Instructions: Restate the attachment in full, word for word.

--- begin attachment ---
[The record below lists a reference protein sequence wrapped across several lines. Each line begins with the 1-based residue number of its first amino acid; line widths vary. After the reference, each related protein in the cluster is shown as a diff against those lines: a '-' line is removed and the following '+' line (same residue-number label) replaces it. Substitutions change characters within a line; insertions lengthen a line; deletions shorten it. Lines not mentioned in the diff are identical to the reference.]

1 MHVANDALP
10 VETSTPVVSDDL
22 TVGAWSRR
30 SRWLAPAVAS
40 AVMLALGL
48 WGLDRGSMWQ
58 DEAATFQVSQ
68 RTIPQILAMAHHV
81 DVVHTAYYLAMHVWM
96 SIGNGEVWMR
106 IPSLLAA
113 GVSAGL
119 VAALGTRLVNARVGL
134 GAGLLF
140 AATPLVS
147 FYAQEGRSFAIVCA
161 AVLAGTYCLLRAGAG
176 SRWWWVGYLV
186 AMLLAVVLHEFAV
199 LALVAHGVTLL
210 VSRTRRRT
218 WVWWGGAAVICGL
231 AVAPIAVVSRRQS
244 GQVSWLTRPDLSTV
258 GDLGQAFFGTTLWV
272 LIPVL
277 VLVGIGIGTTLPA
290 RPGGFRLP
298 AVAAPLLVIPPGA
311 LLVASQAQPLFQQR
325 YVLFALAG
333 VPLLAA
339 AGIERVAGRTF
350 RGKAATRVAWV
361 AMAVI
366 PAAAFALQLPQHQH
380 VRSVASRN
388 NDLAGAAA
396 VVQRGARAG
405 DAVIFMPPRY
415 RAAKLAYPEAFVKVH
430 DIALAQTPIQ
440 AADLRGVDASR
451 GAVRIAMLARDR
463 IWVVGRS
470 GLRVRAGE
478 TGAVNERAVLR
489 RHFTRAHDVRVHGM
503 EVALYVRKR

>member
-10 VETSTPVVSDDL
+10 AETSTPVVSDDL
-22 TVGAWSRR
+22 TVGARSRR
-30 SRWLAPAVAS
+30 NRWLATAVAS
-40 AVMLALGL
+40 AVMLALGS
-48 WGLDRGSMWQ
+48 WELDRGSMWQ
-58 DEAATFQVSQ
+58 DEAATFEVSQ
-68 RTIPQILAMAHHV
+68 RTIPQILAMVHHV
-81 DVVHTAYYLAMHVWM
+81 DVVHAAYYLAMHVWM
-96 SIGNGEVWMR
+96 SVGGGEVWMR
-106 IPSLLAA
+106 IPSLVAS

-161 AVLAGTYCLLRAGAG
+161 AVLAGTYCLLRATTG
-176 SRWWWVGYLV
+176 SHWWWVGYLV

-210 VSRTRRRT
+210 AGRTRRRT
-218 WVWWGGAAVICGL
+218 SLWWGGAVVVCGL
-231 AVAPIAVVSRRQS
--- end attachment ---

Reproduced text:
[The record below lists a reference protein sequence wrapped across several lines. Each line begins with the 1-based residue number of its first amino acid; line widths vary. After the reference, each related protein in the cluster is shown as a diff against those lines: a '-' line is removed and the following '+' line (same residue-number label) replaces it. Substitutions change characters within a line; insertions lengthen a line; deletions shorten it. Lines not mentioned in the diff are identical to the reference.]

1 MHVANDALP
10 VETSTPVVSDDL
22 TVGAWSRR
30 SRWLAPAVAS
40 AVMLALGL
48 WGLDRGSMWQ
58 DEAATFQVSQ
68 RTIPQILAMAHHV
81 DVVHTAYYLAMHVWM
96 SIGNGEVWMR
106 IPSLLAA
113 GVSAGL
119 VAALGTRLVNARVGL
134 GAGLLF
140 AATPLVS
147 FYAQEGRSFAIVCA
161 AVLAGTYCLLRAGAG
176 SRWWWVGYLV
186 AMLLAVVLHEFAV
199 LALVAHGVTLL
210 VSRTRRRT
218 WVWWGGAAVICGL
231 AVAPIAVVSRRQS
244 GQVSWLTRPDLSTV
258 GDLGQAFFGTTLWV
272 LIPVL
277 VLVGIGIGTTLPA
290 RPGGFRLP
298 AVAAPLLVIPPGA
311 LLVASQAQPLFQQR
325 YVLFALAG
333 VPLLAA
339 AGIERVAGRTF
350 RGKAATRVAWV
361 AMAVI
366 PAAAFALQLPQHQH
380 VRSVASRN
388 NDLAGAAA
396 VVQRGARAG
405 DAVIFMPPRY
415 RAAKLAYPEAFVKVH
430 DIALAQTPIQ
440 AADLRGVDASR
451 GAVRIAMLARDR
463 IWVVGRS
470 GLRVRAGE
478 TGAVNERAVLR
489 RHFTRAHDVRVHGM
503 EVALYVRKR

>member
-10 VETSTPVVSDDL
+10 AETSTPVVSDDL
-22 TVGAWSRR
+22 TVGARSRR
-30 SRWLAPAVAS
+30 NRWLATAVAS
-40 AVMLALGL
+40 AVMLALGS
-48 WGLDRGSMWQ
+48 WELDRGSMWQ
-58 DEAATFQVSQ
+58 DEAATFEVSQ
-68 RTIPQILAMAHHV
+68 RTIPQILAMVHHV
-81 DVVHTAYYLAMHVWM
+81 DVVHAAYYLAMHVWM
-96 SIGNGEVWMR
+96 SVGGGEVWMR
-106 IPSLLAA
+106 IPSLVAS

-161 AVLAGTYCLLRAGAG
+161 AVLAGTYCLLRATTG
-176 SRWWWVGYLV
+176 SHWWWVGYLV

-210 VSRTRRRT
+210 AGRTRRRT
-218 WVWWGGAAVICGL
+218 SLWWGGAVVVCGL
-231 AVAPIAVVSRRQS